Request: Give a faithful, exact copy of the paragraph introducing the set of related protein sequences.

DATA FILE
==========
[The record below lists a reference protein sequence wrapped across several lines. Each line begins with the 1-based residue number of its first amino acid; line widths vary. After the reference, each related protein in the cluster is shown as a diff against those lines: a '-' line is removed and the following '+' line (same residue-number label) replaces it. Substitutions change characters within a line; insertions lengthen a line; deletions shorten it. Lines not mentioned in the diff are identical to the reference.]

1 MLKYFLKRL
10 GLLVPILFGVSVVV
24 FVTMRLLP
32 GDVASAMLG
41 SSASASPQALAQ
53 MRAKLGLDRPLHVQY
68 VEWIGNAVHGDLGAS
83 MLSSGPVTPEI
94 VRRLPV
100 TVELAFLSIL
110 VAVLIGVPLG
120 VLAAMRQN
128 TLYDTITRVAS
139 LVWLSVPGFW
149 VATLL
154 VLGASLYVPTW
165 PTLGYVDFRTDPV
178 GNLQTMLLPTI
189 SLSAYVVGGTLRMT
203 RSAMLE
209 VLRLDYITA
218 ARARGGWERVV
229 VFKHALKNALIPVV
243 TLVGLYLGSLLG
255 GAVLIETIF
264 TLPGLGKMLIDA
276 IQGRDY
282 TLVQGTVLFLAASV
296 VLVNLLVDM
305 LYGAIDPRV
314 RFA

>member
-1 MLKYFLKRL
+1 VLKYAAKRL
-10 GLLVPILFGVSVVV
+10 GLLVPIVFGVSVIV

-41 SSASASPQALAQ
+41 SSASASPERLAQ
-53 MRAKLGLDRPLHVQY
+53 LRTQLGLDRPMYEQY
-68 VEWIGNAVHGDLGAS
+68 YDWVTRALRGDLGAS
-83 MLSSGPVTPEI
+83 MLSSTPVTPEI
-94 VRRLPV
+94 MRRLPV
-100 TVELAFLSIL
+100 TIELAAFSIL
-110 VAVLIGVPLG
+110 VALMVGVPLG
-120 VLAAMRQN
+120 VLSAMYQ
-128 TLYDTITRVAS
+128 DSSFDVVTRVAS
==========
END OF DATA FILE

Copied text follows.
[The record below lists a reference protein sequence wrapped across several lines. Each line begins with the 1-based residue number of its first amino acid; line widths vary. After the reference, each related protein in the cluster is shown as a diff against those lines: a '-' line is removed and the following '+' line (same residue-number label) replaces it. Substitutions change characters within a line; insertions lengthen a line; deletions shorten it. Lines not mentioned in the diff are identical to the reference.]